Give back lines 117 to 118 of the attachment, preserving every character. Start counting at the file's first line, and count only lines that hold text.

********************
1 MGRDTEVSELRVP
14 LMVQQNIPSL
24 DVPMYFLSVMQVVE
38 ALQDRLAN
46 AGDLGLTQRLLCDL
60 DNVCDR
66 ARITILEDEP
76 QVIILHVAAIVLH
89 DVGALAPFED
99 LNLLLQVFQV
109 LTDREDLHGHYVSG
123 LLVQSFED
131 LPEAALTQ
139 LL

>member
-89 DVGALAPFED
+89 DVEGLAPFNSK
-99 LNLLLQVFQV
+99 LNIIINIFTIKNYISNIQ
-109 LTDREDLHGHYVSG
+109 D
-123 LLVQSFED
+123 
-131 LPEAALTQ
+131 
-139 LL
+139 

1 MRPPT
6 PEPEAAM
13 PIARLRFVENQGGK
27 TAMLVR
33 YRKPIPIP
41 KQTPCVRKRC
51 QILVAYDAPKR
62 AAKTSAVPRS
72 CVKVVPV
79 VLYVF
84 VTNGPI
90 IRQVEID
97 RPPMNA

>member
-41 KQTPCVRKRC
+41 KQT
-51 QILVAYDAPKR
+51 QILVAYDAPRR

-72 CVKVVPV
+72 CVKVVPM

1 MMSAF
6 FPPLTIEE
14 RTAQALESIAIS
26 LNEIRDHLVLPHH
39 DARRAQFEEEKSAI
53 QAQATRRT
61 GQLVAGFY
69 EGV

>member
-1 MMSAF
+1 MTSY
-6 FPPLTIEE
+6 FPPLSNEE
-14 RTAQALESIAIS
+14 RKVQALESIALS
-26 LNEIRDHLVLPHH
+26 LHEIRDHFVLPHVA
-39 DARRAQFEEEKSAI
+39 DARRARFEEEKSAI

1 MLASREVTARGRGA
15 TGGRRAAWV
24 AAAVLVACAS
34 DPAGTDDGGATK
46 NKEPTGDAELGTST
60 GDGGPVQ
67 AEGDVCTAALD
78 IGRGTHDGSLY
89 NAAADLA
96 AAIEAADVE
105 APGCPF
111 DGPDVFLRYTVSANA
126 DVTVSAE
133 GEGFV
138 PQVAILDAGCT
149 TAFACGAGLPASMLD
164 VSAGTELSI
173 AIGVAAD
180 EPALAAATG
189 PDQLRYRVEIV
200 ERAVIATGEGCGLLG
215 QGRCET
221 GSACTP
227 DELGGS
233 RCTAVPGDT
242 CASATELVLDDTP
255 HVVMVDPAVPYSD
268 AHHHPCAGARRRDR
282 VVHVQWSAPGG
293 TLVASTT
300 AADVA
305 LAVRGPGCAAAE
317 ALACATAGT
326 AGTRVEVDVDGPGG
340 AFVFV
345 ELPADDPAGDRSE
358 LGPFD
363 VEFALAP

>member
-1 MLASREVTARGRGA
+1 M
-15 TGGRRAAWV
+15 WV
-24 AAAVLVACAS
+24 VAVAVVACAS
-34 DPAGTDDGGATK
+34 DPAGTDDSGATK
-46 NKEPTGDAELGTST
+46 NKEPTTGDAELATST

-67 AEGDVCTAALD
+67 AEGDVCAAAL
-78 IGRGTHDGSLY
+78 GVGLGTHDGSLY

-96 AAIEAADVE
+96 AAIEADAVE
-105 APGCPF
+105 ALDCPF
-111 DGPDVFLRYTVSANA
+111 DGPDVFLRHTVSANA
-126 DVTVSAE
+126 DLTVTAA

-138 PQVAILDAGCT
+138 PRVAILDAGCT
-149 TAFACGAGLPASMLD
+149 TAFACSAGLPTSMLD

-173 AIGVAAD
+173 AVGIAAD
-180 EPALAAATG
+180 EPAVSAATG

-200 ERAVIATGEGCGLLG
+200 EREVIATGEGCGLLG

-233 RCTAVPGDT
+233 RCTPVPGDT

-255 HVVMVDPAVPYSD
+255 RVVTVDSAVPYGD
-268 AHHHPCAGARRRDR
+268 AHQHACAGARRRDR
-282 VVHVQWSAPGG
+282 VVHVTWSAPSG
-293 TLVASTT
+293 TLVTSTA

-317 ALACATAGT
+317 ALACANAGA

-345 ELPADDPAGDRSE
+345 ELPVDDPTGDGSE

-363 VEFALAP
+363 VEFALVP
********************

+67 AEGDVCAAAL
-78 IGRGTHDGSLY